Also, as the MAS pointed out today, the recession here is not due to lost competitiveness but due to falling external demand- it would not be helped much by a weaker SGD. What a weaker SGD would do, is to debase the local savings (which are substantial).

Anonymous said...

Brown and Obama are both making the same mistake they are trying to force an insolvent banking system to lend by throwing massive amounts of taxpayer money at at an insolvency problem when too much un-service debt is the problem. Allowing the banks to go under is political unaeccptable to these fools. Protectionism is next along with global competitive currency debasement. The debt they are adding is sucking the life out of the private sector as the debt they are issuing competes for a diminishing supply of funding.
I'm not a trader so short term isn't my thing but gold , guns and groceries have an appeal.

bsanchez said...

Obama-nation might emerge from all this before Britain, but little doubt some of the overleveraged euro nations will be even further behind Brown's Britain (which by the way is more likely to emerge from all this as somebody else's Britain).

bsanchez said...


£44.2bn is the UK public sector net cash requirement for Dec and not the official UK public sector borrowing requirement for that month, which is "just" £14.9bn.

Any particular reason why you focus on the cash requirement, as opposed to the accruals based figures which the Treasury say is better?

Macro Man said...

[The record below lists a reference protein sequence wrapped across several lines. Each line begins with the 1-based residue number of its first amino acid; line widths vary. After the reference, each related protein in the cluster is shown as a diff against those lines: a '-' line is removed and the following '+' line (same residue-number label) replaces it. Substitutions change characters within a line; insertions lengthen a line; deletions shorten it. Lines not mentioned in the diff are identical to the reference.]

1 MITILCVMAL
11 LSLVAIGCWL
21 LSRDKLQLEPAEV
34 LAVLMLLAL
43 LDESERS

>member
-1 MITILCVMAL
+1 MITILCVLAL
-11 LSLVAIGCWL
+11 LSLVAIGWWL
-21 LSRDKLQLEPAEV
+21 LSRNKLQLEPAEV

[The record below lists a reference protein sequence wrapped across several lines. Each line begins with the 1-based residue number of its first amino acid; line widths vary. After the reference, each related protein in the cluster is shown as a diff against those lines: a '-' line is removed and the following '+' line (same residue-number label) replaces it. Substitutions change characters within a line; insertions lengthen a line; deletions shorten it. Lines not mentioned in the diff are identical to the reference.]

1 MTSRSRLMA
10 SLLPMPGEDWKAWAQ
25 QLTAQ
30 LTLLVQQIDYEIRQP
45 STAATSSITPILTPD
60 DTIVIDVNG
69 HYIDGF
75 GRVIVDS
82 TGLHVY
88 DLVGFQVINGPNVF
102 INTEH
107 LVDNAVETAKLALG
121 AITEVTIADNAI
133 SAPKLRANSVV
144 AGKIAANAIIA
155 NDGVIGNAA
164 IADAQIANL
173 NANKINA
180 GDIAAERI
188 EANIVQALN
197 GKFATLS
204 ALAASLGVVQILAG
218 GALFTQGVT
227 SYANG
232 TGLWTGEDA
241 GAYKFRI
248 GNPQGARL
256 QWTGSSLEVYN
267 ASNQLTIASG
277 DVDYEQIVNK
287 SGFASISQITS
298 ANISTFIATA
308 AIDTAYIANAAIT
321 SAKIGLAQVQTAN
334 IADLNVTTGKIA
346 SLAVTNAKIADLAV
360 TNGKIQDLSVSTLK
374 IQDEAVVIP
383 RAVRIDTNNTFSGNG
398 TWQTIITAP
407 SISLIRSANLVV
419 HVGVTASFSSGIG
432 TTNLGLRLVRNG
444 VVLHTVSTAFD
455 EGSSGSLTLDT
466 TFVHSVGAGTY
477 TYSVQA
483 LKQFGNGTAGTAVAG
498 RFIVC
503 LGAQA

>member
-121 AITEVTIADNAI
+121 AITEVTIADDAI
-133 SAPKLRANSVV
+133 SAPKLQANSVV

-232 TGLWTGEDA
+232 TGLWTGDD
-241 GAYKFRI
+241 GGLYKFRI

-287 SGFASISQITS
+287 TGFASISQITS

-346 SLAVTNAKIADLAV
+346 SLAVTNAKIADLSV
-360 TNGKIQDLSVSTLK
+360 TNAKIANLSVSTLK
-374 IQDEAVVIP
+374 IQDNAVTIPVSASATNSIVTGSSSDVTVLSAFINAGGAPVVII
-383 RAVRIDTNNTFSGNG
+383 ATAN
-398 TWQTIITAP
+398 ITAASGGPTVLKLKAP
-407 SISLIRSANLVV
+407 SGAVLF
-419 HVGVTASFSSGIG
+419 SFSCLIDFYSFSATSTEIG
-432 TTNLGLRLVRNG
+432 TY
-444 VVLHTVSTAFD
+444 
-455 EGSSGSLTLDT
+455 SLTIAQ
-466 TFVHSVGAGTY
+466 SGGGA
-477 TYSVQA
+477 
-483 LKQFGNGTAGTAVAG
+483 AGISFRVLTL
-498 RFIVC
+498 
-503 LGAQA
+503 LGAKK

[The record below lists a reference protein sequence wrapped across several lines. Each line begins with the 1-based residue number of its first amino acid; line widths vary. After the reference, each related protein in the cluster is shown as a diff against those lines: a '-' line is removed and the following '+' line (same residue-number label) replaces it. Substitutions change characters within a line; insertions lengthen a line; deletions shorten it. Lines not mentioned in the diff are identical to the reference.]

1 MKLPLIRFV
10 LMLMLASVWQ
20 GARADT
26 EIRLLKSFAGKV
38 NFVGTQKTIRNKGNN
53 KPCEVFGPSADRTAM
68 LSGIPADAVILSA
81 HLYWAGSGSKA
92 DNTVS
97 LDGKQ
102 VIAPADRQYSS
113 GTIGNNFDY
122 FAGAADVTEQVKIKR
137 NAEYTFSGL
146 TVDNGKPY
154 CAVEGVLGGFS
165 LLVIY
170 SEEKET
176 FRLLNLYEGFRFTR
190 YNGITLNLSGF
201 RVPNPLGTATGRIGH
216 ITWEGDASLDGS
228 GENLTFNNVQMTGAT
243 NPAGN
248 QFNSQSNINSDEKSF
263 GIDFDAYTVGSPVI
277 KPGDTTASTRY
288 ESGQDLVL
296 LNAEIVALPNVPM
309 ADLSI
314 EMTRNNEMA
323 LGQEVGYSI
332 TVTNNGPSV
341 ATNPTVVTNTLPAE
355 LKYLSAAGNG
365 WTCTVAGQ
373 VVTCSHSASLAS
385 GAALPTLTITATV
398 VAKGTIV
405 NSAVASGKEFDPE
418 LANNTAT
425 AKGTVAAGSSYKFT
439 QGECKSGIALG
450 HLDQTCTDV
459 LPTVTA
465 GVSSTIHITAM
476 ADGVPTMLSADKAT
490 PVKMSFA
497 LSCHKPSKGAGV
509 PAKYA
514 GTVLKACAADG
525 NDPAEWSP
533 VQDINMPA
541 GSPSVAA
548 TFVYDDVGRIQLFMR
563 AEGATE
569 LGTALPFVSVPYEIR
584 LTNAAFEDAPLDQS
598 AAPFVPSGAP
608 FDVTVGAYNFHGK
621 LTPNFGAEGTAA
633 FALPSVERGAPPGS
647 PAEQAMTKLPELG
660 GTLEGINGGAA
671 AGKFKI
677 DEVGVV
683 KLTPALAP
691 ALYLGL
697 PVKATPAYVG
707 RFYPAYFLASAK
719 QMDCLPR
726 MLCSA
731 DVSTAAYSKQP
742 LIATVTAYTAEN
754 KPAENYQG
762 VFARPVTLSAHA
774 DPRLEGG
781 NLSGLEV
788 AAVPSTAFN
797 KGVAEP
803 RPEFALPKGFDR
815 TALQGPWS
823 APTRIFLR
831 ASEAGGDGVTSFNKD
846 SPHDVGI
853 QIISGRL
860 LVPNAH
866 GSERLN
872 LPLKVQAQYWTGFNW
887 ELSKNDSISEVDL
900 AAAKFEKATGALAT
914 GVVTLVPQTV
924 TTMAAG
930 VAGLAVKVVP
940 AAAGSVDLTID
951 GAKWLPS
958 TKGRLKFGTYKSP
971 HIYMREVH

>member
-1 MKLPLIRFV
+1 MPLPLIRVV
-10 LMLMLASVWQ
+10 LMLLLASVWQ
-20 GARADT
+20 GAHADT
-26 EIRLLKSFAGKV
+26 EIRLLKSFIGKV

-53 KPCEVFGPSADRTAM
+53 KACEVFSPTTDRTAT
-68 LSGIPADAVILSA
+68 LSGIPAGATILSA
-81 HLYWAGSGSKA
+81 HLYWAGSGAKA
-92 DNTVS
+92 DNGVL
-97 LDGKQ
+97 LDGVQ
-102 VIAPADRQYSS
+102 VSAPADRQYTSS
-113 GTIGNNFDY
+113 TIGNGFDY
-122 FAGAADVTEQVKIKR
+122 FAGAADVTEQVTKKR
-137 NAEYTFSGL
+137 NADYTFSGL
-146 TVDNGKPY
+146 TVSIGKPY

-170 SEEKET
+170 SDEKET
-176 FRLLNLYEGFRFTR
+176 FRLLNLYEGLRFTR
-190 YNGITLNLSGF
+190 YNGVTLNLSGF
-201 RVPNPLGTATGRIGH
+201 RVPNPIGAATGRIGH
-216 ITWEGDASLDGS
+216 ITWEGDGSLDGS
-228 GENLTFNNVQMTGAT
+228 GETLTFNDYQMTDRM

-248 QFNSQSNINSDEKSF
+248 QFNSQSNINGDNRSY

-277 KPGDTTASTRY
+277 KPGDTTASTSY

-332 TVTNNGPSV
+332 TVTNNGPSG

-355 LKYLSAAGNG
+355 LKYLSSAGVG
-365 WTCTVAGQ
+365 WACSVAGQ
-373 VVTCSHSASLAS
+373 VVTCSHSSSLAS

Anon @ 11.16, Singapoore's terms of trade have deterorated markedly. That should, all else being equal, merit a lower exchange rate/easing of policy. Moreover, the October move was not an was the withdrawal of future tightening. The central point of the NEER basket has not moved.

Bsanchez, in a world where there is a shortage of spare cash (among the private sector), it seems reasonable to focus on the cash requirement, no?

And while the opposition is singularly unimpressive in Britain, Brown's track record is appalling. Sixteen years of consecutive growth in Britain.....and the budget was in deficit for all but a brief halycon period of that, leaving no buffer or the proverbial rainy day. And this from a chancellor who promised to maintain fiscal resonsibility 'over a full market cycle'. 75% of the job growth under Labour has been public sector. Colour me distinctly unimpressed...

Anonymous said...

"Britain.....and the budget was in deficit for all but a brief halycon period of that, leaving no buffer or the proverbial rainy day."

Funny how the Keynesians forgot that part of his thesis.

vlade said...

@bsanchez: while the opposition is far far from perfect, they at least seem to realise that if UK is to emerge in a better state it has to emerge with a different economy (i.e. not so much financial services centric, but a bit more balanced).

Mr. Brown seems to believe that it's possible to go back to the golden olden times. In fact, he has to believe it, because anything else would be an implicit admissions that those times were in fact usustainable, wrong, and filled with a lot of luck, as opposed to a brilliant ideas executed by the best chancellor UK had ever the luck to have, and the world saviour at the same time.

It is a choice of two evils, where people usually prefer the known devil. I say it can't get worse, and prefer the unknown.

The only thing Mr. Brown will have from this, is that he will get his wish to get into history books. Unfortunately for him, he will be on the same page as Mr. Bush, as "incompetent world leaders of late 20th and early 21st century".

Anonymous said...

Britain's Treasury Committee on Wednesday urged the financial regulator to leave the door open to re-introducing a ban on short selling after banking shares tumbled following the government's second rescue package.